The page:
(CN) – A woman can’t force Yahoo! Inc. to remove objectionable search results for her name, including links to pharmaceutical companies and pornographic websites, the 7th Circuit ruled.
Beverly Stayart, who describes herself as a “sophisticated, well-educated, and highly intelligent professional woman,” claimed Yahoo refused to remove the objectionable results that popped up when someone searched her name.
“We do not aim to judge web [sic] for appropriateness of censor materials that we find offensive or inappropriate,” Yahoo explained in its refusal to remove the unwanted results.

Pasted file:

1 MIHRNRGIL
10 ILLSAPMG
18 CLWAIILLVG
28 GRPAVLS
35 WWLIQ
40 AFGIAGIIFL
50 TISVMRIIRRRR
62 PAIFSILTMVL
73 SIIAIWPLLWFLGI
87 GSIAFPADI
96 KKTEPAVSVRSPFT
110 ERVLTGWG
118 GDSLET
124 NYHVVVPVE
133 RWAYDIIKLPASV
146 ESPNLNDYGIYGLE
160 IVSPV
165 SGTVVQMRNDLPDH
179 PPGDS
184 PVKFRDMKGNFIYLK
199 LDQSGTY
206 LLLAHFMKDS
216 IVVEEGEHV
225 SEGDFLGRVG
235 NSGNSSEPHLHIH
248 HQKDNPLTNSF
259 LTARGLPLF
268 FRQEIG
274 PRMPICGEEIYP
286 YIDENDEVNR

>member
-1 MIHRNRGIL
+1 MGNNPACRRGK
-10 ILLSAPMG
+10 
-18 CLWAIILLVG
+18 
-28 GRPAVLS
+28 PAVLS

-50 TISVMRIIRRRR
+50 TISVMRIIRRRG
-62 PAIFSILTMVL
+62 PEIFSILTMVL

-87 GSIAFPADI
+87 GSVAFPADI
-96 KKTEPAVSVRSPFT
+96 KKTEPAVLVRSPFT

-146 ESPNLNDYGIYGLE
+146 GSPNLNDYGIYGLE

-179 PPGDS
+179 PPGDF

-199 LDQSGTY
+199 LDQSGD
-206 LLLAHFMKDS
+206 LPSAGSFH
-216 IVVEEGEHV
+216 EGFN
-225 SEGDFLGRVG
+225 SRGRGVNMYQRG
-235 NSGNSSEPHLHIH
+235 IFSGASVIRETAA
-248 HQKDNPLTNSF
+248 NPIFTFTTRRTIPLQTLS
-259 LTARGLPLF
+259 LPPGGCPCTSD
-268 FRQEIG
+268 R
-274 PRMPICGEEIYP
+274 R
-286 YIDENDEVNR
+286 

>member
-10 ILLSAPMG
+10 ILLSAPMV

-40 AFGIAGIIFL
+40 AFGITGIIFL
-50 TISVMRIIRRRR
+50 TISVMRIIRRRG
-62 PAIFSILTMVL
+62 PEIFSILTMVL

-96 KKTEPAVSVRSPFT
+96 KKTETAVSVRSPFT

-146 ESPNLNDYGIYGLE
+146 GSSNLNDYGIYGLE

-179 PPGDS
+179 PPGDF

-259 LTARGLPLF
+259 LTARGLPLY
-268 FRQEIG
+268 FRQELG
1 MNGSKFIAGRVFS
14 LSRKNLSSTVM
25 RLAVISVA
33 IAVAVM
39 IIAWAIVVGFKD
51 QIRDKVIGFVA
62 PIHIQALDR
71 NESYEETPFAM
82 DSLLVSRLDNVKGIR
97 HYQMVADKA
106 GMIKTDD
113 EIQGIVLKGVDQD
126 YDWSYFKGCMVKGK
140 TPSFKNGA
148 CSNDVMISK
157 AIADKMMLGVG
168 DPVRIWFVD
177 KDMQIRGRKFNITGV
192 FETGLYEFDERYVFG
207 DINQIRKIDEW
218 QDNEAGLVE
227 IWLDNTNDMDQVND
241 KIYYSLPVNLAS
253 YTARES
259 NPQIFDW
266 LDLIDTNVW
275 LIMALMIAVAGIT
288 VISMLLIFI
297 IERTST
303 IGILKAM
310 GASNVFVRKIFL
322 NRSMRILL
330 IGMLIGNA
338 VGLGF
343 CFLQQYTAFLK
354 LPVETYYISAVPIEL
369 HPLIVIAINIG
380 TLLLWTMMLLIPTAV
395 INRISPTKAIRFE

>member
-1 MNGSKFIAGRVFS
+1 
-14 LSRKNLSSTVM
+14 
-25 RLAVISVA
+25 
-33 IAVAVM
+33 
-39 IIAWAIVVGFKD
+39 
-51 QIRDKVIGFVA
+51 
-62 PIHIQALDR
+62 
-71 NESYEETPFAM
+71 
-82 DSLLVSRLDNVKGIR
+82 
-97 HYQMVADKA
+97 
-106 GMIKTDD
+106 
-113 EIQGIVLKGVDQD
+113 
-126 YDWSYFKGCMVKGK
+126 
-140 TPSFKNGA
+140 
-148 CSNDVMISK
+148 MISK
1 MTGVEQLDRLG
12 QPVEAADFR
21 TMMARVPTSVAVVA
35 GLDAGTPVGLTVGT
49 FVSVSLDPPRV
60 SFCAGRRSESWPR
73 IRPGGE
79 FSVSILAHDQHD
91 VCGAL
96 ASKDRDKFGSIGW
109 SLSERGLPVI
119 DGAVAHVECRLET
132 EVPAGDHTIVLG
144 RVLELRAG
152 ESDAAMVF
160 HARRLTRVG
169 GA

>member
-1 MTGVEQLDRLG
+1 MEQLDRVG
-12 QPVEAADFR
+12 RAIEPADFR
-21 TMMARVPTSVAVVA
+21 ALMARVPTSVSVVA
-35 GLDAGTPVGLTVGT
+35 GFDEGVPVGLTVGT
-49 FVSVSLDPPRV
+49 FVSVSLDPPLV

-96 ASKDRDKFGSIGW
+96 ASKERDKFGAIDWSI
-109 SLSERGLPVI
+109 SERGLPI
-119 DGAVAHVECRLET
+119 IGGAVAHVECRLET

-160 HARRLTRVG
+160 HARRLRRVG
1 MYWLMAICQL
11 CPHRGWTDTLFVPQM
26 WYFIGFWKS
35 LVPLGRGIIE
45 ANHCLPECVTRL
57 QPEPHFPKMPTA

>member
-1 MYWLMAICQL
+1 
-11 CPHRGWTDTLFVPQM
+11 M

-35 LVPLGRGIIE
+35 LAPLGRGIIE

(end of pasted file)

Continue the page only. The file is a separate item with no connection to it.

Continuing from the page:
Stayart has written several scholarly online papers and two poems advocating the protection of baby seals. She said the search results improperly gave her endorsement to pornography and online pharmaceuticals, damaging her name’s commercial value.
The 7th Circuit in Chicago ruled that Stayart lacked standing, because she did not have a commercial interest in her name.
“While Stayart’s goals may be passionate and well-intentioned, they are not commercial,” Judge Daniel Manion wrote. “And the good name that a person garners in such altruistic feats is not what … the Lanham Act protects.”